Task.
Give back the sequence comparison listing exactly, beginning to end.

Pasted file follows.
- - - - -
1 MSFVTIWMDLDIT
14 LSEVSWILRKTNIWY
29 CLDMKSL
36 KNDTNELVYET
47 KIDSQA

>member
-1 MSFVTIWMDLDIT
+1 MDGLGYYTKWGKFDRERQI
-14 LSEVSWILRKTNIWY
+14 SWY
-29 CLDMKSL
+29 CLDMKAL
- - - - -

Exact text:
1 MSFVTIWMDLDIT
14 LSEVSWILRKTNIWY
29 CLDMKSL
36 KNDTNELVYET
47 KIDSQA

>member
-1 MSFVTIWMDLDIT
+1 MDGLGYYTKWGKFDRERQI
-14 LSEVSWILRKTNIWY
+14 SWY
-29 CLDMKSL
+29 CLDMKAL